Was the Gaza Disengagement Worth It?

No, writes Shmuel Even. Ten years after Israel evacuated troops and civilians from Gaza, the area remains a source of terror attacks, and Israel continues to be condemned for defending itself (article begins on p. 75):

The withdrawal from the Gaza Strip created a new reality that contributed to the Hamas takeover, a steep rise in weapons smuggling, the strengthening of terrorism, and the ensuing cycle of escalation. [T]he terrorism in the West Bank (and from there to Israel) can serve as a partial standard for comparison, [since no disengagement took place there]. The West Bank saw a steep drop in the number of terrorist attacks and Israeli casualties, following the security measures taken [there] and the end of the intifada. . . . [By contrast], the force of terrorism from Gaza and [Israeli involvement in] military operations intensified.

Read more at Institute for National Security Studies

More about: Gaza Strip, Gaza withdrawal, Hamas, Israel & Zionism, Palestinian terror

An American Withdrawal from Iraq Would Hand Another Victory to Iran

Since October 7, the powerful network of Iran-backed militias in Iraq have carried out 120 attacks on U.S. forces stationed in the country. In the previous year, there were dozens of such attacks. The recent escalation has led some in the U.S. to press for the withdrawal of these forces, whose stated purpose in the country is to stamp out the remnants of Islamic State and to prevent the group’s resurgence. William Roberts explains why doing so would be a mistake:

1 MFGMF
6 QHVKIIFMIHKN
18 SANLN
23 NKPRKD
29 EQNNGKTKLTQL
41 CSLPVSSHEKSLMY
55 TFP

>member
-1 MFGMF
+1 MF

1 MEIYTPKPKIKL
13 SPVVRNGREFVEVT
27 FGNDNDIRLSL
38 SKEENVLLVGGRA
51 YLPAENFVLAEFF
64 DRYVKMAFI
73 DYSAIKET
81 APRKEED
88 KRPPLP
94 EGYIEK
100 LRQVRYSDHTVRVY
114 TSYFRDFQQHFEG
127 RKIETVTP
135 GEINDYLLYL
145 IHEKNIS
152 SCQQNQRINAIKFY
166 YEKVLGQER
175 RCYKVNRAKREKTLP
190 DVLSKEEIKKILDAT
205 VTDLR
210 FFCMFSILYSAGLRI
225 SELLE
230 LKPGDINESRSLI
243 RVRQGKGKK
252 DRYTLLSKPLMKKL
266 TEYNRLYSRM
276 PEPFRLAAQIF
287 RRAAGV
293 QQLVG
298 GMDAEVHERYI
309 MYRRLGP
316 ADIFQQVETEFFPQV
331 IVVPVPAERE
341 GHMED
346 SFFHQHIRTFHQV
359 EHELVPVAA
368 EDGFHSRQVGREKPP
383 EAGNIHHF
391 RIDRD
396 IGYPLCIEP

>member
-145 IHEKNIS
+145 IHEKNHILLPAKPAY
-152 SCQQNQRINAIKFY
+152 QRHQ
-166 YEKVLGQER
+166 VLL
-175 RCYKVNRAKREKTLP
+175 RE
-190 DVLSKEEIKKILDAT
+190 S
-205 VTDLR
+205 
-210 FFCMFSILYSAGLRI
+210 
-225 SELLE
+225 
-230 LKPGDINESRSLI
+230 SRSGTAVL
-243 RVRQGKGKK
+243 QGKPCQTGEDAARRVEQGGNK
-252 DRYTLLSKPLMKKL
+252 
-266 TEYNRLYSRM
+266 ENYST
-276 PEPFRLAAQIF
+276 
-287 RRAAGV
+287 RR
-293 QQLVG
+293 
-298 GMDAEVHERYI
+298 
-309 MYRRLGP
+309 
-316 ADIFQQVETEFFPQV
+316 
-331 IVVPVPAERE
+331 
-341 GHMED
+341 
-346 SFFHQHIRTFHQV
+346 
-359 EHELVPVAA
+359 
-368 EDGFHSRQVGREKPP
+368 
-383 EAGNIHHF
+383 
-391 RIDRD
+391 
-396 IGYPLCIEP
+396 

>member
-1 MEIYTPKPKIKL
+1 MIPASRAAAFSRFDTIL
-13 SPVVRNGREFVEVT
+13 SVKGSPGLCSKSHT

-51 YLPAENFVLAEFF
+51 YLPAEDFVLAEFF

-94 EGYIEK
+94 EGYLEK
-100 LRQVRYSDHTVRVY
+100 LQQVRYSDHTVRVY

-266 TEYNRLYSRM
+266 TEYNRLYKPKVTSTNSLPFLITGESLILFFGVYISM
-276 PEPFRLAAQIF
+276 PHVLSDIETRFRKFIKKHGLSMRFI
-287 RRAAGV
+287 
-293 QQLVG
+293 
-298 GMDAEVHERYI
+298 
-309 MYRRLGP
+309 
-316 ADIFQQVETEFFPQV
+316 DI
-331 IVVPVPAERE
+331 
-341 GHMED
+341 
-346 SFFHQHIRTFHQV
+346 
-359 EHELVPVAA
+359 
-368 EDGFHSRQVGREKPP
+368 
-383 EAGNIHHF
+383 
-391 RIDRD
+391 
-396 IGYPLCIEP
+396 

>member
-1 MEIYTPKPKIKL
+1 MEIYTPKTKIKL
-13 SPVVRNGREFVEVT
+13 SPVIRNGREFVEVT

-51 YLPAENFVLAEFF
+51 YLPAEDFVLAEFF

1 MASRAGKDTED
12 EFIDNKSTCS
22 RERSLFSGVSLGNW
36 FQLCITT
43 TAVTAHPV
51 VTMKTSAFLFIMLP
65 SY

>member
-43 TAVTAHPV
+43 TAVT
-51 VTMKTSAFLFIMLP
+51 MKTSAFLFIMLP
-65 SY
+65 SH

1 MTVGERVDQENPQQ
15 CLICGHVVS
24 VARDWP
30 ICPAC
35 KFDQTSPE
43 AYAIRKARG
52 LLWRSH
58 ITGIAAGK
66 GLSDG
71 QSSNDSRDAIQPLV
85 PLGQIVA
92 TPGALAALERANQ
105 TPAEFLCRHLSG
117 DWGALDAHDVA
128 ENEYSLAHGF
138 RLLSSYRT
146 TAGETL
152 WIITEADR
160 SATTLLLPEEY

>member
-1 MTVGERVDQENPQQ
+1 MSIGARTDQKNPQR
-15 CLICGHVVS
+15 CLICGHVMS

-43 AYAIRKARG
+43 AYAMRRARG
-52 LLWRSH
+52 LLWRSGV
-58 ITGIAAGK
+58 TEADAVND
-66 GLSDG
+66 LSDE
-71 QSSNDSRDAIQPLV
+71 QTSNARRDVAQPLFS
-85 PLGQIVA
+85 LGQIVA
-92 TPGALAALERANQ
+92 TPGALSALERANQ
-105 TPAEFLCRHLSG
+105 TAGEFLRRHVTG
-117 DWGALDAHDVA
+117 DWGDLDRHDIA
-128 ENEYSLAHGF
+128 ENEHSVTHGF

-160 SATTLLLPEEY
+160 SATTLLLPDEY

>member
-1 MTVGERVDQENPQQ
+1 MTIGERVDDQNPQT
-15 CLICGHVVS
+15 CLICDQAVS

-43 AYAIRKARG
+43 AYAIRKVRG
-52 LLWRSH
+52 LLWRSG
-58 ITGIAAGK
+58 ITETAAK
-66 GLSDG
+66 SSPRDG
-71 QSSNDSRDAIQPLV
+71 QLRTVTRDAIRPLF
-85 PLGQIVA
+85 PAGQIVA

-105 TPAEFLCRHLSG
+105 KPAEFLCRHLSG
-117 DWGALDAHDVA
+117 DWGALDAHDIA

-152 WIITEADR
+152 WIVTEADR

American withdrawal from Iraq would cement Iran’s influence and jeopardize our substantial investment into the stabilization of Iraq and the wider region, threatening U.S. national security. Critics of the U.S. military presence argue that [it] risks a regional escalation in the ongoing conflict between Israel and Iran. However, in the long term, the U.S. military has provided critical assistance to Iraq’s security forces while preventing the escalation of other regional conflicts, such as clashes between Turkey and Kurdish groups in northern Iraq and Syria.

Ultimately, the only path forward to preserve a democratic, pluralistic, and sovereign Iraq is through engagement with the international community, especially the United States. Resisting Iran’s takeover will require the U.S. to draw international attention to the democratic backsliding in the country and to be present and engage continuously with Iraqi civil society in military and non-military matters. Surrendering Iraq to Iran’s agents would not only squander our substantial investment in Iraq’s stability; it would greatly increase Iran’s capability to threaten American interests in the Levant through its influence in Iraq, Syria, and Lebanon.

Read more at Providence

More about: Iran, Iraq, U.S. Foreign policy